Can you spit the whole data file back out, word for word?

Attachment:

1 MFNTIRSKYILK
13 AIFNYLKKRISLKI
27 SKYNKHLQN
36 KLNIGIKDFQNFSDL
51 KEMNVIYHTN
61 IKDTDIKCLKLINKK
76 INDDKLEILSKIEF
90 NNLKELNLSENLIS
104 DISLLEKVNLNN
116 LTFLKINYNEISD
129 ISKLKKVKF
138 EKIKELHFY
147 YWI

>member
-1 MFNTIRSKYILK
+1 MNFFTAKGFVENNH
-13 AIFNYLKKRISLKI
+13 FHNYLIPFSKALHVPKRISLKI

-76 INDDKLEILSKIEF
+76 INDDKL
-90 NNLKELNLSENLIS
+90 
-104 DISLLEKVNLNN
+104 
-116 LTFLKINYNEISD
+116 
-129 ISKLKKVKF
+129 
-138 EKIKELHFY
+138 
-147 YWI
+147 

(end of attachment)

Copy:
1 MFNTIRSKYILK
13 AIFNYLKKRISLKI
27 SKYNKHLQN
36 KLNIGIKDFQNFSDL
51 KEMNVIYHTN
61 IKDTDIKCLKLINKK
76 INDDKLEILSKIEF
90 NNLKELNLSENLIS
104 DISLLEKVNLNN
116 LTFLKINYNEISD
129 ISKLKKVKF
138 EKIKELHFY
147 YWI

>member
-1 MFNTIRSKYILK
+1 MNFFTAKGFVENNH
-13 AIFNYLKKRISLKI
+13 FHNYLIPFSKALHVPKRISLKI

-76 INDDKLEILSKIEF
+76 INDDKL
-90 NNLKELNLSENLIS
+90 
-104 DISLLEKVNLNN
+104 
-116 LTFLKINYNEISD
+116 
-129 ISKLKKVKF
+129 
-138 EKIKELHFY
+138 
-147 YWI
+147 